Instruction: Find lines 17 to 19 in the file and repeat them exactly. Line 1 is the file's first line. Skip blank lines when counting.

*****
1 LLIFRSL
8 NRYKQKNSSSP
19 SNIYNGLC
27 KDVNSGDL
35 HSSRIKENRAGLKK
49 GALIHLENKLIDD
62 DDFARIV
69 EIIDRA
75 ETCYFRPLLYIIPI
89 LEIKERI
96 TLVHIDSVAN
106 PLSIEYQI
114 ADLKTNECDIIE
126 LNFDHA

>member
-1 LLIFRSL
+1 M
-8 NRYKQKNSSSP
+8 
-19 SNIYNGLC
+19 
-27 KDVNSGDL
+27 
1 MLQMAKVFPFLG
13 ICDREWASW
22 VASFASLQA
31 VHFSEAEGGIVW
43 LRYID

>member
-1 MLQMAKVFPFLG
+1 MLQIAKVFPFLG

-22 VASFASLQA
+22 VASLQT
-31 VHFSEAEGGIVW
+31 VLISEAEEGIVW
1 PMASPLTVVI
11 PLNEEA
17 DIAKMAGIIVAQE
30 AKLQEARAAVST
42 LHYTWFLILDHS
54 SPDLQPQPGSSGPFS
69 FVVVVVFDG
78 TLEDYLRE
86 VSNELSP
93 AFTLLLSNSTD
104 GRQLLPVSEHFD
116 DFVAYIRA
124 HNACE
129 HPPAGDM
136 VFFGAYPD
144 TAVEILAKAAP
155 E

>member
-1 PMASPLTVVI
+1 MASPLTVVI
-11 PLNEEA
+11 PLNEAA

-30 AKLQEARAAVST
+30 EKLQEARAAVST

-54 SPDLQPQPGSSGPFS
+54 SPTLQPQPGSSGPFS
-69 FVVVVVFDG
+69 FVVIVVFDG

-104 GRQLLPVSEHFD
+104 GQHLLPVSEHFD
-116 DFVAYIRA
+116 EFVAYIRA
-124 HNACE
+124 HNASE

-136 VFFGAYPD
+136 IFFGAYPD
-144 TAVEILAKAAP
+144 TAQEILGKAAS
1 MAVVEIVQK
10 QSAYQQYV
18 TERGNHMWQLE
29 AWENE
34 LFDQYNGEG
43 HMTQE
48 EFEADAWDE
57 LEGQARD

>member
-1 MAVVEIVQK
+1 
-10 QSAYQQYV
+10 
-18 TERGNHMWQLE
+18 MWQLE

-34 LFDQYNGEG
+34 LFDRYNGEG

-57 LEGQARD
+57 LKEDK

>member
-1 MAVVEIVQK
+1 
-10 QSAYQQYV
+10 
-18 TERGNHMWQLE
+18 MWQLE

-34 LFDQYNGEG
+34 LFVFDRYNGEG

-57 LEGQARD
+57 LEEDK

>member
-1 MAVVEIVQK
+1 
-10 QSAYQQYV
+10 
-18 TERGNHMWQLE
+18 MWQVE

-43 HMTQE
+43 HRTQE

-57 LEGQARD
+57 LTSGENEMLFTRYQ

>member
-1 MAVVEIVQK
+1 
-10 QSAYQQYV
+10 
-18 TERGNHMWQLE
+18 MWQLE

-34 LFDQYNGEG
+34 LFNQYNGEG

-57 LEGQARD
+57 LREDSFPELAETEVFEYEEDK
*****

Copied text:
+1 M
-8 NRYKQKNSSSP
+8 